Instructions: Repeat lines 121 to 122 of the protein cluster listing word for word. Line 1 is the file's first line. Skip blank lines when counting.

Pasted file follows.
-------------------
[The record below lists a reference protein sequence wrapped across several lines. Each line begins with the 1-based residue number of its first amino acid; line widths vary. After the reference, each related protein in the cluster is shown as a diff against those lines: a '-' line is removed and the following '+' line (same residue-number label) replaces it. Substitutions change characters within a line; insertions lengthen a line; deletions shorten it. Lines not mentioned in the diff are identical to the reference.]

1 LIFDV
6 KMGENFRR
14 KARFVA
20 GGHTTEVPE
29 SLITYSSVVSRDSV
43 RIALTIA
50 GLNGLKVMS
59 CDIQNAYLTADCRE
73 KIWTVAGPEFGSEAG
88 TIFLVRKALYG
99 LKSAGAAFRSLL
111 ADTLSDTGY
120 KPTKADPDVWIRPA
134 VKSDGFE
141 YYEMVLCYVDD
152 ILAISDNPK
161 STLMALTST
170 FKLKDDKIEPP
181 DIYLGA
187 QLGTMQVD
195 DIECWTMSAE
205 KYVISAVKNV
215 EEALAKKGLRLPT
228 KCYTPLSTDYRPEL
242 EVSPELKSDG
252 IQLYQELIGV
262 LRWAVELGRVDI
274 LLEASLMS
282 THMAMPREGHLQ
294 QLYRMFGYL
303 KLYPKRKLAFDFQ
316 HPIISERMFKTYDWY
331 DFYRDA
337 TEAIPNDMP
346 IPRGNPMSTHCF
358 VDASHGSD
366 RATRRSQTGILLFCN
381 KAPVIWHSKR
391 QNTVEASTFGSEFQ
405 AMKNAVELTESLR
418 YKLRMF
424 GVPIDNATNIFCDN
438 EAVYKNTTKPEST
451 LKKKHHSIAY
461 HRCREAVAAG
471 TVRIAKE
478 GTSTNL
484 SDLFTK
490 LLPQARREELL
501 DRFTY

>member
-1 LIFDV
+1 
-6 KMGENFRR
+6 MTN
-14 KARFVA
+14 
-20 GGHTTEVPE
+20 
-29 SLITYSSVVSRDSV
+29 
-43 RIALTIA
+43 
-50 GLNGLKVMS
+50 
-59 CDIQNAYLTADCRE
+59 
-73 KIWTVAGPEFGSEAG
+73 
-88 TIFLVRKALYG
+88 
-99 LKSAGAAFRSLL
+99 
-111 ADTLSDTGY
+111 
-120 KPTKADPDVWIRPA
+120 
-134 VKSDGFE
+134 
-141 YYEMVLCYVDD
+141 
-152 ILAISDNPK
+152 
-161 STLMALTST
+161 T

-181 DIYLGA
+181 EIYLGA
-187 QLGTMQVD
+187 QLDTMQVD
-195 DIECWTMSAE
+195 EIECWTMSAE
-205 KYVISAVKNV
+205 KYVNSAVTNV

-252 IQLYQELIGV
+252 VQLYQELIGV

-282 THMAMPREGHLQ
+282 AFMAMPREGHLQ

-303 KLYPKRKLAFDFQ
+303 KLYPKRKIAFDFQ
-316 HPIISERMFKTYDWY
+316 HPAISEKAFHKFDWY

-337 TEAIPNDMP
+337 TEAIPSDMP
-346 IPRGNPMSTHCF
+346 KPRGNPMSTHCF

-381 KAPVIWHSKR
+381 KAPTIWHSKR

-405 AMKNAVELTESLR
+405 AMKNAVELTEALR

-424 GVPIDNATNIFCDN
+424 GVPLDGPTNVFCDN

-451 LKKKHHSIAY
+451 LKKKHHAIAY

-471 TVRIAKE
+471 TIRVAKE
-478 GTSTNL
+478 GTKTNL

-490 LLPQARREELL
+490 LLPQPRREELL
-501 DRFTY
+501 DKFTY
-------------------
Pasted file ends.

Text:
-501 DRFTY
+501 DKFTY